Module ICL-2016:
Automation & Robotics

Module Facts

Run by School of Computer Science and Electronic Engineering

20 Credits or 10 ECTS Credits

Semester 1 & 2

Overall aims and purpose

This module aims to increase learners’ theory and practical application of modern automation and industrial robotics and allow them to program a fully automated cell system to produce components on a CNC machine using coding generated in the Advanced Computer Aided Manufacturing module.

Course content

Indicative content includes:

  • Appraise the impact of automation and robotics on modern industry and future applications in industry.
  • Understand the concepts and principles in automation, robotics and computer vision.
  • Understand the basic principles of robot kinematics, localisation and mapping.
  • Evaluate the different mechanical configurations available for a modern industrial robot
  • Understand the range of types of sensors, actuators and motor hardware used in automation and robotics and their main characteristics.
  • Understand the different software methods for sensory processing and motor control.
  • Program an industrial robot off-line using kinematic simulation software to perform a specified task.
  • Be aware of the safety hazards for automation and robotic applications.
  • Apply machine vision to a given application and set up a machine vision system.
  • Configure hardware (e.g. cameras, robots) and software (e.g. Matlab, robot simulator) tools to solve a practical problem of sensory-motor control, and demonstrate a working system.
  • Develop, test, analyse and evaluate the behaviour of a sensory-motor control system.

Assessment Criteria


Equivalent to the range 70%+. Assemble critically evaluated, relevent areas of knowledge and theory to constuct professional-level solutions to tasks and questions presented. Is able to cross-link themes and aspects to draw considered conclusions. Presents outputs in a cohesive, accurate, and efficient manner.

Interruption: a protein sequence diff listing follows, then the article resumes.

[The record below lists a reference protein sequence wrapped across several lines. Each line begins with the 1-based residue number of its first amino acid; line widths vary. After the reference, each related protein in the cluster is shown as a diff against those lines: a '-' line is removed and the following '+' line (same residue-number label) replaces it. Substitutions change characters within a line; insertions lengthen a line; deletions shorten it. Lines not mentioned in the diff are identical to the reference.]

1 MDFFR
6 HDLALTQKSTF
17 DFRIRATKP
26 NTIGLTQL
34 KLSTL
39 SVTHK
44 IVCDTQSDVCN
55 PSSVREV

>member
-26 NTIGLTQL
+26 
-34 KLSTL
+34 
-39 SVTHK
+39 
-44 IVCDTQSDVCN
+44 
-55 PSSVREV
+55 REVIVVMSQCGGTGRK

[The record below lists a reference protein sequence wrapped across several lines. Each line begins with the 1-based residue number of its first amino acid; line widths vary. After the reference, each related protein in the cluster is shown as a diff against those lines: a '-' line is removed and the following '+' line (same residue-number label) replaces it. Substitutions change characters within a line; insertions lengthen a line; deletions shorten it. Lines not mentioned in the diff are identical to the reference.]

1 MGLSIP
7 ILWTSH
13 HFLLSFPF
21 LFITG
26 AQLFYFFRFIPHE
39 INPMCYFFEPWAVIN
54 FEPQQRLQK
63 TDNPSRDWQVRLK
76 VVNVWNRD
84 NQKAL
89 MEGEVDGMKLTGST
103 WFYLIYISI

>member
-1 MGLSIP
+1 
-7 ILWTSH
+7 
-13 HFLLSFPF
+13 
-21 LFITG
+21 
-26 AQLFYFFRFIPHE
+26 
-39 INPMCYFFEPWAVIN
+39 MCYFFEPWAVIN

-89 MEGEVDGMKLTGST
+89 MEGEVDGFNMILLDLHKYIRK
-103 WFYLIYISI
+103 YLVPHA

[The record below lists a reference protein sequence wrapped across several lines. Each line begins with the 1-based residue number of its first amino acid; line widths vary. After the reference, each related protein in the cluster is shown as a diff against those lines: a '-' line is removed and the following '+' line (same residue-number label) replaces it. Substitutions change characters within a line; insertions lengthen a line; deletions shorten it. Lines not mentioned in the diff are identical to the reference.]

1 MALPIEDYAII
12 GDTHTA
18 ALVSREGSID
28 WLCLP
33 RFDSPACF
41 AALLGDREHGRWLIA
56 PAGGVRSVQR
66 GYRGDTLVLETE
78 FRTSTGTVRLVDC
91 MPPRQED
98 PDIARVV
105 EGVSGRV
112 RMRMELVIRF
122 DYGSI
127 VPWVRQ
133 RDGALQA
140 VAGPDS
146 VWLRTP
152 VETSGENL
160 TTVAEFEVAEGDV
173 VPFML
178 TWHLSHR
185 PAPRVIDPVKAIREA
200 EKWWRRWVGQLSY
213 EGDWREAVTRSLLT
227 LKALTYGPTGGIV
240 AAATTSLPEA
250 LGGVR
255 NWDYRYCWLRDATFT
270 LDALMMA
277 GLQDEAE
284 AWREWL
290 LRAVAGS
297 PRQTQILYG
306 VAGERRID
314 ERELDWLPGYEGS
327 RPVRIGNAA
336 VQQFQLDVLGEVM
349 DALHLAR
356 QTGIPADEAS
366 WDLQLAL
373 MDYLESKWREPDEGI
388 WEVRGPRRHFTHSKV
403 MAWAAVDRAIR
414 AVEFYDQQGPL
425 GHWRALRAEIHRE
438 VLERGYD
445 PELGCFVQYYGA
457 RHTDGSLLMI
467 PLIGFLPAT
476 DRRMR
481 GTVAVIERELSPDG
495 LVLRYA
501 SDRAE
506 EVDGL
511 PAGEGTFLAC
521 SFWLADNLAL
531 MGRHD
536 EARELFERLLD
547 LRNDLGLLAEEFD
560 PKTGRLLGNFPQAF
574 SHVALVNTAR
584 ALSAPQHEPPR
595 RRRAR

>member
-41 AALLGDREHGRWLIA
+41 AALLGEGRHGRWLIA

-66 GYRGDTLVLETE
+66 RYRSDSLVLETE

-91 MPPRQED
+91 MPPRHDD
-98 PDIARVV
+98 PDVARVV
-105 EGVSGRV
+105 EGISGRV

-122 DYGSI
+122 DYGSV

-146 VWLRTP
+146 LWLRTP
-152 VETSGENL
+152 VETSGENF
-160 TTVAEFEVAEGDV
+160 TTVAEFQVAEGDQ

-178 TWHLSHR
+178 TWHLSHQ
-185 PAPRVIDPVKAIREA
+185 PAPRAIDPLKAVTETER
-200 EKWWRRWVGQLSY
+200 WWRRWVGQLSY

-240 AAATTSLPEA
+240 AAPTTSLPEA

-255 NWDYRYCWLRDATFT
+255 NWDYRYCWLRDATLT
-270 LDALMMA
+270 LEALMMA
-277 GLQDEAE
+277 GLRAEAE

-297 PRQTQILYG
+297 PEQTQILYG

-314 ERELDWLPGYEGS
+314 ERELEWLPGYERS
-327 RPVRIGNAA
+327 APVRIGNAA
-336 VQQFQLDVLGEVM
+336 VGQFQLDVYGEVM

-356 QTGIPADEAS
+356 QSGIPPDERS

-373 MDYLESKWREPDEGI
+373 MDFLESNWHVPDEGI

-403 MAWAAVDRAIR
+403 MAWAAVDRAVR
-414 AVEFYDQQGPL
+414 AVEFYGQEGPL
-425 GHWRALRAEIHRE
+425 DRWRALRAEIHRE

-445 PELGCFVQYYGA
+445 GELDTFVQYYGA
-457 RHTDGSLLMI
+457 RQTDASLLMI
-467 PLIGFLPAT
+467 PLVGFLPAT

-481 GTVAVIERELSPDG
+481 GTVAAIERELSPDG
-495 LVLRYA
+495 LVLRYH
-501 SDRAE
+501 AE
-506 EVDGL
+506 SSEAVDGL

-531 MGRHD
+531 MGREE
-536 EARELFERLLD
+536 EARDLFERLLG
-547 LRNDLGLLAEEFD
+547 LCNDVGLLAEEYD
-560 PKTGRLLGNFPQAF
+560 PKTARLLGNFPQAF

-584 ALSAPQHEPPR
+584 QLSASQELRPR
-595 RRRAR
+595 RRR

Equivalent to the range 60%-69%. Is able to analyse a task or problem to decide which aspects of theory and knowledge to apply. Solutions are of a workable quality, demonstrating understanding of underlying principles. Major themes can be linked appropriately but may not be able to extend this to individual aspects. Outputs are readily understood, with an appropriate structure but may lack sophistication.


Equivalent to 40%. Uses key areas of theory or knowledge to meet the Learning Outcomes of the module. Is able to formulate an appropriate solution to accurately solve tasks and questions. Can identify individual aspects, but lacks an awareness of links between them and the wider contexts. Outputs can be understood, but lack structure and/or coherence.

Learning outcomes

  1. Explain the history, nomenclature and requirements of automation and robotics.

  2. Operate and program industrial robots.

  3. Relate sensors, actuators and software-controls to the operation of industrial robotics.

Assessment Methods

Type Name Description Weight